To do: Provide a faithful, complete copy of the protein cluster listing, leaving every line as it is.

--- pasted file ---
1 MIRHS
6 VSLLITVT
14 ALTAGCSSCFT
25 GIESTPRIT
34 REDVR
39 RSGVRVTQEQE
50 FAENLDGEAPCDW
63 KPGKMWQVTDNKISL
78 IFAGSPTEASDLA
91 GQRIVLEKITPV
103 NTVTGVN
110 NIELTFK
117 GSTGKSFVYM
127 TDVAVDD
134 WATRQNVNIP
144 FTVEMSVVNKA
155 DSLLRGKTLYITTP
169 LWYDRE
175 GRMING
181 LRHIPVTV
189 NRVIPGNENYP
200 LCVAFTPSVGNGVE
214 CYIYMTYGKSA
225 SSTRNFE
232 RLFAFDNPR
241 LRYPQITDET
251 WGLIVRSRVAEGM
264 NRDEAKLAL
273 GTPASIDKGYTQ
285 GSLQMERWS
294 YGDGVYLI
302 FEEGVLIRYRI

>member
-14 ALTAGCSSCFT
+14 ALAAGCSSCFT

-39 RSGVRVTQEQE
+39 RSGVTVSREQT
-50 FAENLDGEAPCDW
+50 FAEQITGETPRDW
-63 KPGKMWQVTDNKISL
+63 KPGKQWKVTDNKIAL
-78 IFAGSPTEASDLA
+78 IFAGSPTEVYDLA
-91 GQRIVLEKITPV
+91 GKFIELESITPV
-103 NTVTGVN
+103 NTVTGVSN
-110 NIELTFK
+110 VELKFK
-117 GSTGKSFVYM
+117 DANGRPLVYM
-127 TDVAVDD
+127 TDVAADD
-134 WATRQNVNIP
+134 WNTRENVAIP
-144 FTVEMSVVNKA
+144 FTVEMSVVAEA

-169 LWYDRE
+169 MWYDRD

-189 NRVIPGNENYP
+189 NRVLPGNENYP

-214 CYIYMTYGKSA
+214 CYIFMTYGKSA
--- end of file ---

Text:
1 MIRHS
6 VSLLITVT
14 ALTAGCSSCFT
25 GIESTPRIT
34 REDVR
39 RSGVRVTQEQE
50 FAENLDGEAPCDW
63 KPGKMWQVTDNKISL
78 IFAGSPTEASDLA
91 GQRIVLEKITPV
103 NTVTGVN
110 NIELTFK
117 GSTGKSFVYM
127 TDVAVDD
134 WATRQNVNIP
144 FTVEMSVVNKA
155 DSLLRGKTLYITTP
169 LWYDRE
175 GRMING
181 LRHIPVTV
189 NRVIPGNENYP
200 LCVAFTPSVGNGVE
214 CYIYMTYGKSA
225 SSTRNFE
232 RLFAFDNPR
241 LRYPQITDET
251 WGLIVRSRVAEGM
264 NRDEAKLAL
273 GTPASIDKGYTQ
285 GSLQMERWS
294 YGDGVYLI
302 FEEGVLIRYRI

>member
-14 ALTAGCSSCFT
+14 ALAAGCSSCFT

-39 RSGVRVTQEQE
+39 RSGVTVSREQT
-50 FAENLDGEAPCDW
+50 FAEQITGETPRDW
-63 KPGKMWQVTDNKISL
+63 KPGKQWKVTDNKIAL
-78 IFAGSPTEASDLA
+78 IFAGSPTEVYDLA
-91 GQRIVLEKITPV
+91 GKFIELESITPV
-103 NTVTGVN
+103 NTVTGVSN
-110 NIELTFK
+110 VELKFK
-117 GSTGKSFVYM
+117 DANGRPLVYM
-127 TDVAVDD
+127 TDVAADD
-134 WATRQNVNIP
+134 WNTRENVAIP
-144 FTVEMSVVNKA
+144 FTVEMSVVAEA

-169 LWYDRE
+169 MWYDRD

-189 NRVIPGNENYP
+189 NRVLPGNENYP

-214 CYIYMTYGKSA
+214 CYIFMTYGKSA